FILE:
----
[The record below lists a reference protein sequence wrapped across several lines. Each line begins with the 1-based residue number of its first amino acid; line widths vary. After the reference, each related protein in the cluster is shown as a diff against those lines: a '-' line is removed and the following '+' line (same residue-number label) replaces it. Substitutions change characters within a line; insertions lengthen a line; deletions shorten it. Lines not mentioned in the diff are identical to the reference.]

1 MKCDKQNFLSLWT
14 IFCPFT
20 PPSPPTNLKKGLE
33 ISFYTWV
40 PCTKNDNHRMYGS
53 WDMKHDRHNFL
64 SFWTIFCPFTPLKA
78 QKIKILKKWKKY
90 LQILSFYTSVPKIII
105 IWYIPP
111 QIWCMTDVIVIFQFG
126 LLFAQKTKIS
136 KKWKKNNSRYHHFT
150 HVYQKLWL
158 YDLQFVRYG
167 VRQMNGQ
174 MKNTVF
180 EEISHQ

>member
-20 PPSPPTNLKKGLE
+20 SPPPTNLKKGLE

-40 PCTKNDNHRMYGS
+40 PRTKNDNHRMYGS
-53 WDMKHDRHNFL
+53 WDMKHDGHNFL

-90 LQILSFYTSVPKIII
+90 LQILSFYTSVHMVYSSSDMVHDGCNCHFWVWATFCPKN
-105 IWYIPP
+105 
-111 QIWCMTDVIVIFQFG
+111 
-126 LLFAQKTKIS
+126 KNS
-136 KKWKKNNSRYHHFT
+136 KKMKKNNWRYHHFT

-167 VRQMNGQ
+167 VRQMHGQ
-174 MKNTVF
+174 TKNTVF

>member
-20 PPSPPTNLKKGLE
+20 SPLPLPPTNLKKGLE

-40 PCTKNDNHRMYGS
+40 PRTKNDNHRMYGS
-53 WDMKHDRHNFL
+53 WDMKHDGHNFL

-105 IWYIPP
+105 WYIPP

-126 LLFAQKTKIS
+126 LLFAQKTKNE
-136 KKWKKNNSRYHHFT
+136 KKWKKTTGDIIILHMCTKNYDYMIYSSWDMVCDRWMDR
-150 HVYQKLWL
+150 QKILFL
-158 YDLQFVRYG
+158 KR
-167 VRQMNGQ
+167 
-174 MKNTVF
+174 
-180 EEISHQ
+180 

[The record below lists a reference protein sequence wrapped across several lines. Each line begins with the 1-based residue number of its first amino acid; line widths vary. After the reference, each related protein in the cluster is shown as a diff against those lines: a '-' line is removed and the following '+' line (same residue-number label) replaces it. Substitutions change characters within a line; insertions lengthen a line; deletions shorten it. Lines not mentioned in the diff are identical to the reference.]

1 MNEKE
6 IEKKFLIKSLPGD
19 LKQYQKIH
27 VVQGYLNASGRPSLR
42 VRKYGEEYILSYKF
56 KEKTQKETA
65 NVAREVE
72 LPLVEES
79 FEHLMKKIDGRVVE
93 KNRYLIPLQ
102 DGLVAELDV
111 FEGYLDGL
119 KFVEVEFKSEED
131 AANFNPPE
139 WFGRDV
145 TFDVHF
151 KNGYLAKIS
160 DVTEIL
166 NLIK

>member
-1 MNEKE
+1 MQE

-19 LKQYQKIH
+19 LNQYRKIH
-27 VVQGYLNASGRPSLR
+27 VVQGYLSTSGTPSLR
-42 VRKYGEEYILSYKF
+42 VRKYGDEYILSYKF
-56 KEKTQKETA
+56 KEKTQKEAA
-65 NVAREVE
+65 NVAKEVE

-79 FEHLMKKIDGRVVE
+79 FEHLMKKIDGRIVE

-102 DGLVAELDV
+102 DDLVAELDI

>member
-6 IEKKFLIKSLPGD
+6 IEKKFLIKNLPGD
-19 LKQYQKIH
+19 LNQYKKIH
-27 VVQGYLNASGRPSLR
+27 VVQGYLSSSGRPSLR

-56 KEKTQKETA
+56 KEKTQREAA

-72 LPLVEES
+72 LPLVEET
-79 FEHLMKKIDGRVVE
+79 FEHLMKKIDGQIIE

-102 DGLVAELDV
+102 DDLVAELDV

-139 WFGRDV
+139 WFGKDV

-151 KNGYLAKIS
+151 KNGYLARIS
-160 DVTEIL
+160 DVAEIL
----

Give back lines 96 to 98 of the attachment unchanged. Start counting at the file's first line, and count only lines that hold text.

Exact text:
+65 NVAKEVE

-79 FEHLMKKIDGRVVE
+79 FEHLMKKIDGRIVE